A group of federal lawmakers has resurrected legislation that could result in major labor law changes that potentially would exacerbate workforce challenges already facing the senior living industry, industry experts say.
The Protecting the Right to Organize (PRO) Act was reintroduced Thursday by Senate Committee on Health, Education, Labor and Pensions Chair Patty Murray (D-WA), Senate Majority Leader Chuck Schumer (D-NY) and House Committee on Education and Labor Chairman Rep. Bobby Scott (D-VA). The bill, which passed the House last February but did not advance to the Senate, has 194 co-sponsors. It would make it easier for workers to unionize and more difficult for operators to prevent it from happening, experts say.
Paul Williams, Argentum’s vice president of government relations, told McKnight’s Senior Living that the PRO Act contains several provisions that are unfriendly to workers as well as “a lot of very harmful provisions for employers.”
According to Argentum, the act effectively would repeal right-to-work provisions used in 27 states, strip workers of essential rights and violate employees’ rights to privacy.
“We are not opposed to unions, but what this act would do is it really substantially tips in favor of unions to be able to unionize, and we think at the expense of workers’ rights and employers’ rights,” Williams said.
The PRO Act, Williams said, would “exacerbate, from a financial standpoint, the losses we’ve already incurred” in the senior living industry, including expenses related to personal protective equipment, hero pay, extra staffing and infection prevention and control.
“What we’re concerned about are the rights employees deserve, as well as employers,” Williams said.
American Seniors Housing Association President David Schless said that ASHA is working with the Coalition for Democratic Workforce, a broad-based coalition of organizations representing employers and employees in various industries “concerned with a long-standing effort by some in the labor movement to make radical changes to the National Labor Relations Act without regard to the severely negative impact they would have on employees, employers and the economy.”
“ASHA is concerned over many of the provisions in the PRO Act, which is designed to give more power to unions and union organizing,” Schless told McKnight’s Senior Living, adding that ASHA will support CDW’s efforts to educate lawmakers and the public about the “detrimental consequences of this legislation.”
The bill, according to sponsoring lawmakers, protects the basic right to join a union by:
- Introducing enforceable penalties for companies and executives who violate workers’ rights;
- Expanding workers’ collective bargaining rights and closing loopholes that corporations use to exploit workers; and
- Strengthening workers’ access to fair union elections, and requiring corporations to respect the results.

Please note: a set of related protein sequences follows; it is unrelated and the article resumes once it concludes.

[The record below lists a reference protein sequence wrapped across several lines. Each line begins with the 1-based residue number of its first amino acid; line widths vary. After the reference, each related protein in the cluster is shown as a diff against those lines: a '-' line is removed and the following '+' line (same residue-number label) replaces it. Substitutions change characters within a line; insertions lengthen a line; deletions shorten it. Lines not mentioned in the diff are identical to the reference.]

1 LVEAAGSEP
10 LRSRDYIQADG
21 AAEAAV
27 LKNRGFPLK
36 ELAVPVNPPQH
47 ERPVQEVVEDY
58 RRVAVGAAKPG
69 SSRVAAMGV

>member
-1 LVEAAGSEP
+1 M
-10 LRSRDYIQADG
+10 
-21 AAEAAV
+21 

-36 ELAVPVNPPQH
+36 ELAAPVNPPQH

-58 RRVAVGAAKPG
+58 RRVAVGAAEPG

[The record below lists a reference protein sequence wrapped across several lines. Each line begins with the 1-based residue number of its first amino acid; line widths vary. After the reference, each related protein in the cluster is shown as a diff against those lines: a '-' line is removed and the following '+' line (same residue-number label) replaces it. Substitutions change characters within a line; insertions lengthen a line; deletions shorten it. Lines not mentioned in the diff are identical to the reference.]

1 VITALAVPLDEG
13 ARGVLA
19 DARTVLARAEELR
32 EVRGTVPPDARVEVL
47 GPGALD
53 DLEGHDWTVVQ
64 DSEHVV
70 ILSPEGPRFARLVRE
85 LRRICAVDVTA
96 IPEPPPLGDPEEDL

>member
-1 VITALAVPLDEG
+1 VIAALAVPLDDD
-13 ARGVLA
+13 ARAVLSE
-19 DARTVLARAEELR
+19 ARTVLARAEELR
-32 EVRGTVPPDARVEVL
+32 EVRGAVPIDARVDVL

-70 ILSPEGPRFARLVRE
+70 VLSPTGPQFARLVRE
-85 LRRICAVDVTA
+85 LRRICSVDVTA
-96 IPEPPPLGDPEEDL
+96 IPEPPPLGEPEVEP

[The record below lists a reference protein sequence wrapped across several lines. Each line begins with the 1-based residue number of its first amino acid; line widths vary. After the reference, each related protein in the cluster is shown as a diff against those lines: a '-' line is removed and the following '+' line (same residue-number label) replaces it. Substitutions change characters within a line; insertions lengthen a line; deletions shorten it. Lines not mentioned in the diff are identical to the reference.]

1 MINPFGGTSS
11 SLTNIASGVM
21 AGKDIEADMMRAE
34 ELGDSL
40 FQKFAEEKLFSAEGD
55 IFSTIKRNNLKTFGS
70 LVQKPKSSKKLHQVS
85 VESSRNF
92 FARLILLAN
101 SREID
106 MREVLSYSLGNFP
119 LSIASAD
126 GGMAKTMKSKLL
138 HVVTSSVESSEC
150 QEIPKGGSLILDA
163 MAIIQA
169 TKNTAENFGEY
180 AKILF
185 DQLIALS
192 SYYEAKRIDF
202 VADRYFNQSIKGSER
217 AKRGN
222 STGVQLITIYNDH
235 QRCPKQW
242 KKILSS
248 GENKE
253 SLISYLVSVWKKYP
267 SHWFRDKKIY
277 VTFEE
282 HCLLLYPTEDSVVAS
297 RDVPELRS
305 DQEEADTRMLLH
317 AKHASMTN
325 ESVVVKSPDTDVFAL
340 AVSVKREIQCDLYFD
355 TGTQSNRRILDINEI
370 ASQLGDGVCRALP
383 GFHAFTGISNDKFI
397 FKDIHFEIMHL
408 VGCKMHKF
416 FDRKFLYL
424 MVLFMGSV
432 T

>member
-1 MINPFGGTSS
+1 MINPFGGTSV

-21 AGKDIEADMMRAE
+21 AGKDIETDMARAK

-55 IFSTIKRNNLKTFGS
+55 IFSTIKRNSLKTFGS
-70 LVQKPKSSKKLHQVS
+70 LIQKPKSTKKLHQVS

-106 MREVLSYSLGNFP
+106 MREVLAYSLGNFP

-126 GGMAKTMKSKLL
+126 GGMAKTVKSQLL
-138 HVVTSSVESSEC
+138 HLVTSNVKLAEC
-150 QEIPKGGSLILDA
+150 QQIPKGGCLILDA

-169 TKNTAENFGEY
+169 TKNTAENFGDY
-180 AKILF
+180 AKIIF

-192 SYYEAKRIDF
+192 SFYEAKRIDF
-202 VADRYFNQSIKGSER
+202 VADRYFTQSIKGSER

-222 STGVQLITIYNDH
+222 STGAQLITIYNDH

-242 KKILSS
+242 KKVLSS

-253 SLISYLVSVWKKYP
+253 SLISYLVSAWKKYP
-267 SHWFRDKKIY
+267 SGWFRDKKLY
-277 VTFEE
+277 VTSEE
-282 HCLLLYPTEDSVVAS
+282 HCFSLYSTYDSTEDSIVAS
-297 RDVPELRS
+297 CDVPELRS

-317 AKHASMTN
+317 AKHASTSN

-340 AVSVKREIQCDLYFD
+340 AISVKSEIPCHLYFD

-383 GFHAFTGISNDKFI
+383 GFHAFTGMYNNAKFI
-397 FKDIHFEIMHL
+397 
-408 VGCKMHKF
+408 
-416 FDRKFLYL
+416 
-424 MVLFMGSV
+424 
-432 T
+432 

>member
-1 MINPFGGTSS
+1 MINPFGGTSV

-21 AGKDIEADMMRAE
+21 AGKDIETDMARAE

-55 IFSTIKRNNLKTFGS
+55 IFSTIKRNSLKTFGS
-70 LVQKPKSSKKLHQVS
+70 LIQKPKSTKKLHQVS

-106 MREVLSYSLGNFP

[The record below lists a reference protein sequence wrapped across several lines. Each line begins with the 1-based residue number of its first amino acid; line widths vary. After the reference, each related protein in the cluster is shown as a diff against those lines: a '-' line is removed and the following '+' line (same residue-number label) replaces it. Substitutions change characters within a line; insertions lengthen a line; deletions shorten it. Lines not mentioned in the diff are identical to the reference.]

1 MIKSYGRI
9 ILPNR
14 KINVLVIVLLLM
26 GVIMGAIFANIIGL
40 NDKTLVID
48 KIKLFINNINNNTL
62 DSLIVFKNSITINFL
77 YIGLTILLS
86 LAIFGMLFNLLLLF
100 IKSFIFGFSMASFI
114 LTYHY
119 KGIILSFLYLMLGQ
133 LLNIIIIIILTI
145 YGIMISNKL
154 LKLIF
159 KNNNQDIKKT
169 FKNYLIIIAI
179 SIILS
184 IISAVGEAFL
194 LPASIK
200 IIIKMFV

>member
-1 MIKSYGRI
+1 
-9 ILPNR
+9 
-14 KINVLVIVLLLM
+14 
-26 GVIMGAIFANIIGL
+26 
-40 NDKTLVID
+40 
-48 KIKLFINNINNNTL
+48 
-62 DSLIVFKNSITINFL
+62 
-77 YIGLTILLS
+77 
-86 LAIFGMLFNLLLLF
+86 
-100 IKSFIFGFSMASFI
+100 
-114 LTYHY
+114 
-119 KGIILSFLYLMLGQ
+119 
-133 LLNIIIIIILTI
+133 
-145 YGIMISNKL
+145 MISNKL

Scott said that the COVID-19 pandemic demonstrated an urgent need for Congress to protect and strengthen workers’ rights.
“The Protecting the Right to Organize Act is a major step toward ensuring that workers can exercise their basic right to form a union and collectively bargain for higher pay, safer working conditions and decent benefits — including paid leave, quality healthcare and a secure retirement,” he said in a statement.
Senior living provider groups see it differently.
Among the provisions concerning senior living operators is the so-called “ambush election” provision, which shortens the election period once a petition is filed to as little as 10 to 14 days. Williams said the provision gives employers very little time to comply with National Labor Relations Act requirements, and it gives employees little time to learn what’s in the petition.
Another “very troubling provision,” Williams said, is the ability, under certain circumstances, to allow unions to use authorization cards in lieu of federally supervised elections for unionization.
“We fully support that a worker reserves the right to be able to decide whether to belong to a union or not by secret ballot,” he said, adding, however, that the provision presents the potential to create an environment in which union organizers will pressure workers into signing authorization cards.
The other part of this provision, Williams said, would require employers to release some employee contact information to union organizers. That release, he said, could mean that employees are subjected to harassment from union organizers.
“We want to avoid a situation where we’re invading employee privacy,” Williams said.
Another concerning provision is the “persuader rule,” which Williams said forces employers to disclose information regarding legal firms representing companies during the unionization process. He said the issue was struck down by the court in 2016 for going too far in violating attorney-client privilege and was revoked by the Labor Department 2018.
The Pro Act also would impose binding arbitration if unions and employers don’t reach a contract agreement within 120 days. The danger in that imposition, Williams said, is having an arbitrator who understands the legalities but doesn’t know much about the senior living industry.
“A lot of members on Capitol Hill and in state government don’t know the difference between senior living and skilled nursing,” Williams said. “An arbitrator has the ability to mandate things like wages and work rules that could, frankly, lead to not only substantial losses for the business, but could lead to some going out of business.”